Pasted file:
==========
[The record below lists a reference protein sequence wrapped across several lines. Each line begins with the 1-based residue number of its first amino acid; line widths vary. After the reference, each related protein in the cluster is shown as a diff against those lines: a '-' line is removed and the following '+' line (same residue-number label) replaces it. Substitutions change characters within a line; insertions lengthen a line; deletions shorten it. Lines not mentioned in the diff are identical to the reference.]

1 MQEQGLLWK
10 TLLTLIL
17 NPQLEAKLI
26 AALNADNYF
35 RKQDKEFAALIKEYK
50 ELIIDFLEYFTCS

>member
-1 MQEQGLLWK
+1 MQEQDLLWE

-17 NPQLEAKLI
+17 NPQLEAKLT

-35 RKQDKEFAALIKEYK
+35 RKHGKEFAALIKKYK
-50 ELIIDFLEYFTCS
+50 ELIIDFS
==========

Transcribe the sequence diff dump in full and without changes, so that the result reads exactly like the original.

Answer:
[The record below lists a reference protein sequence wrapped across several lines. Each line begins with the 1-based residue number of its first amino acid; line widths vary. After the reference, each related protein in the cluster is shown as a diff against those lines: a '-' line is removed and the following '+' line (same residue-number label) replaces it. Substitutions change characters within a line; insertions lengthen a line; deletions shorten it. Lines not mentioned in the diff are identical to the reference.]

1 MQEQGLLWK
10 TLLTLIL
17 NPQLEAKLI
26 AALNADNYF
35 RKQDKEFAALIKEYK
50 ELIIDFLEYFTCS

>member
-1 MQEQGLLWK
+1 MQEQDLLWE

-17 NPQLEAKLI
+17 NPQLEAKLT

-35 RKQDKEFAALIKEYK
+35 RKHGKEFAALIKKYK
-50 ELIIDFLEYFTCS
+50 ELIIDFS